Thirty years ago, Pete Dunne was drinking in a Cape May bar when a great idea struck him: a marathon birding event called The Big Day (in May), wherein birders pit their skills against other birders to see who can spot the most species.

He was so excited that he walked out of the bar still holding a glass beer mug. Today, that mug is a trophy for The World Series of Birding, a 24-hour bird-watching contest starting at midnight Friday night and running to midnight Saturday.

Dunne, 61, is now vice president at the New Jersey Audubon Society. He will compete this year in the "Big Stay" category despite suffering a stroke two months ago. Instead of crisscrossing the state to find rare birds, he will employ his considerable birding skills built over a lifetime in a single spot.

"It pays to be young," said Dunne. "You can't use up an entire lifetime developing skills, but you have to have a little youth and vigor left over."

The best of both worlds

By that criteria, Glen Davis is in the sweet spot. The professional birder has been competing in the World Series of Birding since he was 15 years old. Now 35, he has accrued 20 years of experience and can still claim some of that youthful energy.

"Feeling good in the middle of the afternoon after you've been awake for 15-20 hours -- it's not a normal 15 or 20 hours awake," said Davis, a freelance ornithological researcher and tour guide. "You're gruelingly staring and looking and thinking about the next step. We have to run for birds, if it gets to the point where we need to make good time."

Davis and his three teammates (known as "Zen Zugunruhe," a German word meaning the anxiety of migratory animals) are competing in the geographic category contained by the South Jersey wetlands. Other categories range from the entire state of New Jersey, down to a single park in Cape May.

Honesty prevails

To be competitive, they need to spot about 175 species of birds. Some are easy, such as the American robin or the laughing gull. More challenging will be sighting a belted kingfisher or a bobwhite.

"One of the ethics in birding is honesty, and it was a concern. If you add the element of competition, would birders lower their high standards?" said Dunne. "What's happened, actually -- because it's a fundraiser -- most of the teams are sharing their totals, the birds they stake out during the week. They trade them with other teams."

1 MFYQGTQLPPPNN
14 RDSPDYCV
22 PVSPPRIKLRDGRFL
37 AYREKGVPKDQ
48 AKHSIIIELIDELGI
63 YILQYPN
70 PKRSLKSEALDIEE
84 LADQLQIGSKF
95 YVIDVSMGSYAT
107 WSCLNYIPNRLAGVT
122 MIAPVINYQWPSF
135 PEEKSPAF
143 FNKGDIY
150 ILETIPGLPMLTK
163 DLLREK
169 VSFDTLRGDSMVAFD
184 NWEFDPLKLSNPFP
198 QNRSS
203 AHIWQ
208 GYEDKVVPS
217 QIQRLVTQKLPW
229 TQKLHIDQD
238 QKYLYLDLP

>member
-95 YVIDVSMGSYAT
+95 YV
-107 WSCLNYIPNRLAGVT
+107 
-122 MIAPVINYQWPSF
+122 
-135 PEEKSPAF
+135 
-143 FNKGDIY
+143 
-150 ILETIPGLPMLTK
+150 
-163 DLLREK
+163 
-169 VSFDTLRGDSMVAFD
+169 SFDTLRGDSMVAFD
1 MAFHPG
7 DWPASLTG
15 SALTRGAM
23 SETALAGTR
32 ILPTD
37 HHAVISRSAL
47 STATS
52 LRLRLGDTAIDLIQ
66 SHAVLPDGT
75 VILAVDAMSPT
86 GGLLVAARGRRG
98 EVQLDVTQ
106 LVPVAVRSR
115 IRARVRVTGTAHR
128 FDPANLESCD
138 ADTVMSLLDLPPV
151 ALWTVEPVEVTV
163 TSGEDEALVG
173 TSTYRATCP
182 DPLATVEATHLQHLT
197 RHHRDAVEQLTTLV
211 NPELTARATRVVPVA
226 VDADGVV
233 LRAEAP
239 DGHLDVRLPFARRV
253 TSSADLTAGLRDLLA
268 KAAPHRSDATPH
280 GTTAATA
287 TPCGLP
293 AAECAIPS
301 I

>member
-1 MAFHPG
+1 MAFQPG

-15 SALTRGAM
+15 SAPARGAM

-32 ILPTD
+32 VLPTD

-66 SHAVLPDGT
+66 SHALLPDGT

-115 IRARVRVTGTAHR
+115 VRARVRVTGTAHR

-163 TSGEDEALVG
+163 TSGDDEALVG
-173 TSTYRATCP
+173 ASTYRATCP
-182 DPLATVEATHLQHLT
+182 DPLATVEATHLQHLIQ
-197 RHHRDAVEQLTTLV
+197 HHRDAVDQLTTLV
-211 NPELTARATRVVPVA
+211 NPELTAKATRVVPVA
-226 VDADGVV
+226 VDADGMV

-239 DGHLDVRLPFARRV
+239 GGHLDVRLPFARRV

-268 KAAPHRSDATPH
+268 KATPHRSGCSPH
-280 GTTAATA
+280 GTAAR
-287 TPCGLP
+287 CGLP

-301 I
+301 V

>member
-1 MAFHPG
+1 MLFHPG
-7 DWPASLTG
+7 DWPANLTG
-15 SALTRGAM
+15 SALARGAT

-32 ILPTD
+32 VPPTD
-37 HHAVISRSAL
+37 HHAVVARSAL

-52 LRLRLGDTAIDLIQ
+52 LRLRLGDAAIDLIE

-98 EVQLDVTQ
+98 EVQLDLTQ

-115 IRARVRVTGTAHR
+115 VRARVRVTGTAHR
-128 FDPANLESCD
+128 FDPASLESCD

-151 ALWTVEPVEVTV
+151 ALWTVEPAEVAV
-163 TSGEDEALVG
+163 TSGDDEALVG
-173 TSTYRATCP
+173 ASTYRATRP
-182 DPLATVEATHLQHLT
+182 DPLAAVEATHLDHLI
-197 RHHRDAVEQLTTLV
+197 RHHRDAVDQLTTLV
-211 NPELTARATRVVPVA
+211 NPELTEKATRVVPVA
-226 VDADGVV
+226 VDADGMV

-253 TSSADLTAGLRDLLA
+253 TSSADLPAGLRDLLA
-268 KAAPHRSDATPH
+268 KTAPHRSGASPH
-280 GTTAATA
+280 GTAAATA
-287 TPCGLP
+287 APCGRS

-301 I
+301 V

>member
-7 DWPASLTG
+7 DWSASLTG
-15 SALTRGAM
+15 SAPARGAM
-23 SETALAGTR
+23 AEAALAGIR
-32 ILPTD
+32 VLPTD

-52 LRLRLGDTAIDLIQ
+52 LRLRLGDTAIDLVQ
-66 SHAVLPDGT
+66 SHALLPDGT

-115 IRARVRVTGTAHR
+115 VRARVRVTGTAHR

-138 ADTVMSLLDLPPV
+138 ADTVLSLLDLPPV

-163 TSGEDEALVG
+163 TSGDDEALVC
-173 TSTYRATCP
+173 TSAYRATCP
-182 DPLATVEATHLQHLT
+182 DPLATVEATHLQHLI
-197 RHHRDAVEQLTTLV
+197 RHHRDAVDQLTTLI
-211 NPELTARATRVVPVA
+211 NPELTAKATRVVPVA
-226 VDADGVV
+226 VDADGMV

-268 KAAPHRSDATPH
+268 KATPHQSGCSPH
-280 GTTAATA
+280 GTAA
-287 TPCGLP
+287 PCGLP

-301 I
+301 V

This has been a bad year for birding. The unusually cold spring has kept birds from migrating north. Birders are still waiting for a pent-up avalanche of birds to fly over New Jersey as the weather warms. It could happen this weekend.


30 years ago, Pete Dunne was drinking in a Cape May bar when a great idea struck him: a marathon birding event called The Big Day (in May), wherein birders pit their skills against other birders to see who could spot the most species.

He was so excited that he walked out of the bar still holding the glass mug. Today, that same mug is a trophy for The World Series of Birding, a 24-hour bird-watching contest starting at midnight, Friday night to midnight, Saturday.

Dunne, 61, is vice president at the New Jersey Audubon Society. Despite suffering a stroke two months ago, Dunne will compete this year in the Big Stay category. Instead of criss-crossing the state to find rare birds, he will employ his considerable birding skills built over a lifetime on a single spot.

"It pays to be young," said Dunne. "You can't use up an entire lifetime developing skills, but you have to have a little youth and vigor left over."

By that criteria, Glen Davis is in the sweet spot. The professional birder has been competing in the World Series of Birding since he was 15 years old. Now 35, he has accrued 20 years of experience and can still claim some of that youthful energy.

"Feeling good in the middle of the afternoon after you've been awake for 15 - 20 hours- it's not a normal 15 or 20 hours awake," saidf Davis, an freelance ornithological researcher and tour guide. "You're gruelingly staring and looking and thinking about the next step. We have run for birds, if it gets to the point where we need to make good time."

Davis and the three teammates (as "Zen Zugunruhe," a German word meaning the anxiety of migratory animals) are competing in the geographic category contained by the South Jersey wetlands. Other categories range from entire state of New Jersey, down to a single park in Cape May.

To be competitive, they need to spot about 175 species of birds. Some are easy, like the American Robin or the Laughing Gull. More challenging will be the Belted Kingfisher, or a Bobwhite.

"One of the ethics in birding is honesty, and it was a concern if you add the element of competition, would birders lower their high standards?" said Dunne. "What's happened, actually - because it's a fundraiser - most of the teams are sharing their totals, the birds they stake out during the week. They trade them with other teams."

This has been a bad year for birding. The unusually cold spring has kept birds from migrating north. Birders are still waiting for a pent-up avalanche of birds to fly over New Jersey as the weather warms. It could happen this weekend.